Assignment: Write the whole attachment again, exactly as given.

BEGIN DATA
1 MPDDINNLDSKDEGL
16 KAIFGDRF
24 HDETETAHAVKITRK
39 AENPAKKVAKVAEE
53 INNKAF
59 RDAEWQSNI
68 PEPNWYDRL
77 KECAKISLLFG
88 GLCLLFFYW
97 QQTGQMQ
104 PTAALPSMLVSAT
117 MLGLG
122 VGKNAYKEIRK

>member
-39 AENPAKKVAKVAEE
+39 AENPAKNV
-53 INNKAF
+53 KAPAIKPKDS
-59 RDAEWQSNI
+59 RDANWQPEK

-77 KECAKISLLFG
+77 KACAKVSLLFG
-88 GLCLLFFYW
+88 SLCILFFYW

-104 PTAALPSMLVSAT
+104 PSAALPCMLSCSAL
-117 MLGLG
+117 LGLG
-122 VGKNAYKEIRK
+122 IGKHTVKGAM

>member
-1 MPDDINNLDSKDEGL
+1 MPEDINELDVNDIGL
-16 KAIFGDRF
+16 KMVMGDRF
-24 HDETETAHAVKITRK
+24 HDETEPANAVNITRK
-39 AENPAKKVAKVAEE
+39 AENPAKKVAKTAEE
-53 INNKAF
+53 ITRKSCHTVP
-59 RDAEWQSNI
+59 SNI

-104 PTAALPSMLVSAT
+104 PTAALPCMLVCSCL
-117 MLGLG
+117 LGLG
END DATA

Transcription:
1 MPDDINNLDSKDEGL
16 KAIFGDRF
24 HDETETAHAVKITRK
39 AENPAKKVAKVAEE
53 INNKAF
59 RDAEWQSNI
68 PEPNWYDRL
77 KECAKISLLFG
88 GLCLLFFYW
97 QQTGQMQ
104 PTAALPSMLVSAT
117 MLGLG
122 VGKNAYKEIRK

>member
-39 AENPAKKVAKVAEE
+39 AENPAKNV
-53 INNKAF
+53 KAPAIKPKDS
-59 RDAEWQSNI
+59 RDANWQPEK

-77 KECAKISLLFG
+77 KACAKVSLLFG
-88 GLCLLFFYW
+88 SLCILFFYW

-104 PTAALPSMLVSAT
+104 PSAALPCMLSCSAL
-117 MLGLG
+117 LGLG
-122 VGKNAYKEIRK
+122 IGKHTVKGAM

>member
-1 MPDDINNLDSKDEGL
+1 MPEDINELDVNDIGL
-16 KAIFGDRF
+16 KMVMGDRF
-24 HDETETAHAVKITRK
+24 HDETEPANAVNITRK
-39 AENPAKKVAKVAEE
+39 AENPAKKVAKTAEE
-53 INNKAF
+53 ITRKSCHTVP
-59 RDAEWQSNI
+59 SNI

-104 PTAALPSMLVSAT
+104 PTAALPCMLVCSCL
-117 MLGLG
+117 LGLG